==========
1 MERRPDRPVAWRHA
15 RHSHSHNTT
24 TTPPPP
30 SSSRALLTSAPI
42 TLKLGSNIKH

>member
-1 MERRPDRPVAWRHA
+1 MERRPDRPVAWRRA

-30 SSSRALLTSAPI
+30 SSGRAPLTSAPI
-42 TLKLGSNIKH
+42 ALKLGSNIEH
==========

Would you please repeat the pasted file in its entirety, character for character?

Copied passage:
1 MERRPDRPVAWRHA
15 RHSHSHNTT
24 TTPPPP
30 SSSRALLTSAPI
42 TLKLGSNIKH

>member
-1 MERRPDRPVAWRHA
+1 MERRPDRPVAWRRA

-30 SSSRALLTSAPI
+30 SSGRAPLTSAPI
-42 TLKLGSNIKH
+42 ALKLGSNIEH